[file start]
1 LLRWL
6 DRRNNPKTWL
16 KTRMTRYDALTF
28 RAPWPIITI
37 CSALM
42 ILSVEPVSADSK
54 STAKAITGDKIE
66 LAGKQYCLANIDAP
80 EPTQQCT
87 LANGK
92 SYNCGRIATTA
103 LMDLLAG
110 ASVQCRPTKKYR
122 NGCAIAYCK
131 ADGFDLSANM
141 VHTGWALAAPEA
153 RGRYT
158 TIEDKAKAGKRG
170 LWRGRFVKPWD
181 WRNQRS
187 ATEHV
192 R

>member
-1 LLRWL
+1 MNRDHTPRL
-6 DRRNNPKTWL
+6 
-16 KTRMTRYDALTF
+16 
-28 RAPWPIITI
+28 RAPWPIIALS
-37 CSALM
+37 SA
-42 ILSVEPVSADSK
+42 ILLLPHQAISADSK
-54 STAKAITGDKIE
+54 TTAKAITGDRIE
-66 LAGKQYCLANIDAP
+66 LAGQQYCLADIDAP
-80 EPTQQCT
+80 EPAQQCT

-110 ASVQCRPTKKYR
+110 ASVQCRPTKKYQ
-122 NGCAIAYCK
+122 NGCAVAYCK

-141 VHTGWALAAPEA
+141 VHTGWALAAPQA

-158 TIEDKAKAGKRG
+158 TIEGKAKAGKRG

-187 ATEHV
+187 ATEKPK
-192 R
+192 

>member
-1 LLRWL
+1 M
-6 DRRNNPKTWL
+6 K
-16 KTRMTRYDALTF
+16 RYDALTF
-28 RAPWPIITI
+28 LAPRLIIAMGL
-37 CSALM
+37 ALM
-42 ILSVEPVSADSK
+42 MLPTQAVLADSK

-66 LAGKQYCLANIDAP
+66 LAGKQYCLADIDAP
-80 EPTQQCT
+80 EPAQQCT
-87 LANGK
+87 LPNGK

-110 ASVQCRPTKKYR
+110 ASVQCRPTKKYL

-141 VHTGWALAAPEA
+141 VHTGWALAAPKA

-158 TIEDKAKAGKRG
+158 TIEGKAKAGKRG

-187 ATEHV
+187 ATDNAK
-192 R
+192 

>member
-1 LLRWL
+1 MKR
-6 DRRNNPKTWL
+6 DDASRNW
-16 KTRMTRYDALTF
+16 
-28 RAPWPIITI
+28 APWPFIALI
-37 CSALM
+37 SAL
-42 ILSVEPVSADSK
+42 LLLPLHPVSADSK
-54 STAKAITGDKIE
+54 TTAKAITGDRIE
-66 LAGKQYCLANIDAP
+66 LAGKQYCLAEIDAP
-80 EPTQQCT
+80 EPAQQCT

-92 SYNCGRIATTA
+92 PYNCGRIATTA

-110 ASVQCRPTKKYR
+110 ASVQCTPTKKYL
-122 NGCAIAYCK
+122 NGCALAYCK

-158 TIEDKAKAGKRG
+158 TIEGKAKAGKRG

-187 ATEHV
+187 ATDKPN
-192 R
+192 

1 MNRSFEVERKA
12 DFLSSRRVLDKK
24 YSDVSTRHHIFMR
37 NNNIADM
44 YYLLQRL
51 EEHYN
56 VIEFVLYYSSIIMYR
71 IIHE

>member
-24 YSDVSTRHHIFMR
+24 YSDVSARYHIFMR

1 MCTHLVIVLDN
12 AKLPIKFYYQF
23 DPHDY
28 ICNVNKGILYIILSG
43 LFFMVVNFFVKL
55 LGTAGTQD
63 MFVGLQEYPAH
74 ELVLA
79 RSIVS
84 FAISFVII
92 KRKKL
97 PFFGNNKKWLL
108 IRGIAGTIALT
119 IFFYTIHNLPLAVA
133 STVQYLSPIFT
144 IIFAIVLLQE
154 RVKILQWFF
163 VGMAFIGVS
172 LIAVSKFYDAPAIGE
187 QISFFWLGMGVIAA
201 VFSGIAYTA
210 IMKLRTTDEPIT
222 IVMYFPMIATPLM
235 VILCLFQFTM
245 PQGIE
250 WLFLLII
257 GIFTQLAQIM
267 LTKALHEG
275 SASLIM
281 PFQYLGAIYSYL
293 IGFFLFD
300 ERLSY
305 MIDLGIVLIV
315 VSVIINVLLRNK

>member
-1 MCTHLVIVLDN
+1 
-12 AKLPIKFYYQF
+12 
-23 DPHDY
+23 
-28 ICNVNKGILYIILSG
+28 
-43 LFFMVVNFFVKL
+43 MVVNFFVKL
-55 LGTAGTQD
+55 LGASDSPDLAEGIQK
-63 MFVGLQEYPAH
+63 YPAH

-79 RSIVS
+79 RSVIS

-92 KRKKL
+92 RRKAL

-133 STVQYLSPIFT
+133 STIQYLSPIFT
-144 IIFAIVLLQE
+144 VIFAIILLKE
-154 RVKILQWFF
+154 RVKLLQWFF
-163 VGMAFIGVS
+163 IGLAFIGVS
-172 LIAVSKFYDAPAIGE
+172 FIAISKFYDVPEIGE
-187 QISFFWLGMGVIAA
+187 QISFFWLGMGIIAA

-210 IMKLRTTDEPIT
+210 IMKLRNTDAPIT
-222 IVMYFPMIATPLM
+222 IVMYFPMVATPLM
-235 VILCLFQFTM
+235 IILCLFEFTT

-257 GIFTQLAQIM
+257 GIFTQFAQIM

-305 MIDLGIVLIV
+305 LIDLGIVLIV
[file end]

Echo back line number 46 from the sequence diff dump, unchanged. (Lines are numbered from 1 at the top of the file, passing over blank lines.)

-141 VHTGWALAAPEA